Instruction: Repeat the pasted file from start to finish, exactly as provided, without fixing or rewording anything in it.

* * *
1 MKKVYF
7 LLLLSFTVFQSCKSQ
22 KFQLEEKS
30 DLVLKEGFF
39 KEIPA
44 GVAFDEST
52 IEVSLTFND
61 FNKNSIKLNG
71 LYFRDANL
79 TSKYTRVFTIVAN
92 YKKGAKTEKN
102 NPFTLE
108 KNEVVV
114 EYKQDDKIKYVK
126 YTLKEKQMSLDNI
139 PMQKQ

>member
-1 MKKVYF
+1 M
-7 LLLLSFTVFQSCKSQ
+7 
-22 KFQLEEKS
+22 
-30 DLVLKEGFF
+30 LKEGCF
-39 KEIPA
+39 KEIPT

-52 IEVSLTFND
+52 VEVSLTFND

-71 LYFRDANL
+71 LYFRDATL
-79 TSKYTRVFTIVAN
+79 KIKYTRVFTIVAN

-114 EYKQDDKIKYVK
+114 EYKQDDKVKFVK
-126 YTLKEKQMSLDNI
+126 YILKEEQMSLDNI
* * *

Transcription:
1 MKKVYF
7 LLLLSFTVFQSCKSQ
22 KFQLEEKS
30 DLVLKEGFF
39 KEIPA
44 GVAFDEST
52 IEVSLTFND
61 FNKNSIKLNG
71 LYFRDANL
79 TSKYTRVFTIVAN
92 YKKGAKTEKN
102 NPFTLE
108 KNEVVV
114 EYKQDDKIKYVK
126 YTLKEKQMSLDNI
139 PMQKQ

>member
-1 MKKVYF
+1 M
-7 LLLLSFTVFQSCKSQ
+7 
-22 KFQLEEKS
+22 
-30 DLVLKEGFF
+30 LKEGCF
-39 KEIPA
+39 KEIPT

-52 IEVSLTFND
+52 VEVSLTFND

-71 LYFRDANL
+71 LYFRDATL
-79 TSKYTRVFTIVAN
+79 KIKYTRVFTIVAN

-114 EYKQDDKIKYVK
+114 EYKQDDKVKFVK
-126 YTLKEKQMSLDNI
+126 YILKEEQMSLDNI